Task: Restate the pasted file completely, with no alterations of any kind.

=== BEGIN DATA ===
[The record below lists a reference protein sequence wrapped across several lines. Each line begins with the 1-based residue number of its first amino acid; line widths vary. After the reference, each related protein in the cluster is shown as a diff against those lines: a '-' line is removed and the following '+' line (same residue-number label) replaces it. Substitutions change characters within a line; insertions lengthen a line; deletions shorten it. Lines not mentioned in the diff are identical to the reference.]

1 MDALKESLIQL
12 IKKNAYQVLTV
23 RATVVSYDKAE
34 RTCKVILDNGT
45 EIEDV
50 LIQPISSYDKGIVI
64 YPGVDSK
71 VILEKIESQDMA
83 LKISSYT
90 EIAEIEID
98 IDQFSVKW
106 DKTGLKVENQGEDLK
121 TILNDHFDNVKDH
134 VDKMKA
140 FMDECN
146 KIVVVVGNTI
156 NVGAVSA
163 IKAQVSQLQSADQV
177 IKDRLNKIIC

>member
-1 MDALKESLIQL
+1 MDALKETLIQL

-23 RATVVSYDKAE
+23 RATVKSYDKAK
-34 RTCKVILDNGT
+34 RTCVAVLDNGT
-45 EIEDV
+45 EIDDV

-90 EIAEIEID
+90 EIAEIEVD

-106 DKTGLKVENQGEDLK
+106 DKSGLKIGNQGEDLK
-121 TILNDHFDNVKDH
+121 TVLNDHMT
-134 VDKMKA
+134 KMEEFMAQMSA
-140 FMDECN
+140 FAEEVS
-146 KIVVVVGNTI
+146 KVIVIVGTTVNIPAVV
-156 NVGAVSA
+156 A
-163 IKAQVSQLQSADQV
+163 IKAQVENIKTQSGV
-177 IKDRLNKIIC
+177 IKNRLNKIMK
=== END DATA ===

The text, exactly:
[The record below lists a reference protein sequence wrapped across several lines. Each line begins with the 1-based residue number of its first amino acid; line widths vary. After the reference, each related protein in the cluster is shown as a diff against those lines: a '-' line is removed and the following '+' line (same residue-number label) replaces it. Substitutions change characters within a line; insertions lengthen a line; deletions shorten it. Lines not mentioned in the diff are identical to the reference.]

1 MDALKESLIQL
12 IKKNAYQVLTV
23 RATVVSYDKAE
34 RTCKVILDNGT
45 EIEDV
50 LIQPISSYDKGIVI
64 YPGVDSK
71 VILEKIESQDMA
83 LKISSYT
90 EIAEIEID
98 IDQFSVKW
106 DKTGLKVENQGEDLK
121 TILNDHFDNVKDH
134 VDKMKA
140 FMDECN
146 KIVVVVGNTI
156 NVGAVSA
163 IKAQVSQLQSADQV
177 IKDRLNKIIC

>member
-1 MDALKESLIQL
+1 MDALKETLIQL

-23 RATVVSYDKAE
+23 RATVKSYDKAK
-34 RTCKVILDNGT
+34 RTCVAVLDNGT
-45 EIEDV
+45 EIDDV

-90 EIAEIEID
+90 EIAEIEVD

-106 DKTGLKVENQGEDLK
+106 DKSGLKIGNQGEDLK
-121 TILNDHFDNVKDH
+121 TVLNDHMT
-134 VDKMKA
+134 KMEEFMAQMSA
-140 FMDECN
+140 FAEEVS
-146 KIVVVVGNTI
+146 KVIVIVGTTVNIPAVV
-156 NVGAVSA
+156 A
-163 IKAQVSQLQSADQV
+163 IKAQVENIKTQSGV
-177 IKDRLNKIIC
+177 IKNRLNKIMK